Shapers seem better able to self-destruct than other machines. This old Whipp shaper I have has a few broken parts and in each case it's been the machine itself that has done the damage. At some time in its past the table collided with the ratchet mechanism and it seems like a given this will happen. Operator error, of course, but still, odd that the machine is built to allow it.
Some days ago I reassembled my recently overhauled ratchet assembly and was testing it. Unknown to me, the nut that is on the other end of the cross-feed lead screw decided to stop in its tracks as the table fed slowly right to left. Naturally I was mesmerized by the big beast's graceful movement and was unaware the nut was getting tighter and tighter with every stroke until I heard a pop and the clatter of the now broken threaded end of the lead screw rattling across the floor. This is at least the second time for this lead screw to break in this fashion and doubt not for a second it's the last time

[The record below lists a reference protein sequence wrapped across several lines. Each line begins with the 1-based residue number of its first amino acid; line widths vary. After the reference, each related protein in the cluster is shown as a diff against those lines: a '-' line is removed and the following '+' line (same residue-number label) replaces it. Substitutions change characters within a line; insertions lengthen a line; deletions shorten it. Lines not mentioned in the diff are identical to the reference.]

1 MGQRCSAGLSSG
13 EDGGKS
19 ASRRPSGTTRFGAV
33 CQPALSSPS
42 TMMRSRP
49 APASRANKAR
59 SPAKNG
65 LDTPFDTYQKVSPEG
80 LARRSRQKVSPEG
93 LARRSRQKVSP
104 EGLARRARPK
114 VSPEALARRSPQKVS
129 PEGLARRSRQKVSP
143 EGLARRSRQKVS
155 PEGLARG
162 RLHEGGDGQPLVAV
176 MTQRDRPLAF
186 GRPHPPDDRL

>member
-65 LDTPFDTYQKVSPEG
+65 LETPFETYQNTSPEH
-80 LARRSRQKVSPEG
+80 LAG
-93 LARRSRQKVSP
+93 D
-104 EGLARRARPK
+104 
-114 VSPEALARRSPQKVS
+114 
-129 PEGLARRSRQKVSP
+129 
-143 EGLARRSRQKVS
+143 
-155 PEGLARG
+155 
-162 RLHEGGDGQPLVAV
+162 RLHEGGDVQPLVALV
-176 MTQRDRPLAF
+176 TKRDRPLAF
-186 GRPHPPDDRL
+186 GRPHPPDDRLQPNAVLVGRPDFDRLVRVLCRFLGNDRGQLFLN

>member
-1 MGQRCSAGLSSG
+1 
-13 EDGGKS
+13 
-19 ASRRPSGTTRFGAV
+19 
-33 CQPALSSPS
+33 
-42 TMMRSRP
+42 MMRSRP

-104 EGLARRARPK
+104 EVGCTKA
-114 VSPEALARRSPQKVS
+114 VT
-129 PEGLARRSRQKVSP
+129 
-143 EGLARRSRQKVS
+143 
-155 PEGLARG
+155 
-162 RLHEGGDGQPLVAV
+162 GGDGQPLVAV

It's all iron, of course - so what's the best way to braze this thing back together? Another option is to remove the broken vestage from the screw and bore the shaft to accept a new stud. But how to attach it? I think perhaps boring the lead screw to accept a threaded stud on a split jam nut (like a bicycle's handlebar attaches to the steering head) might work.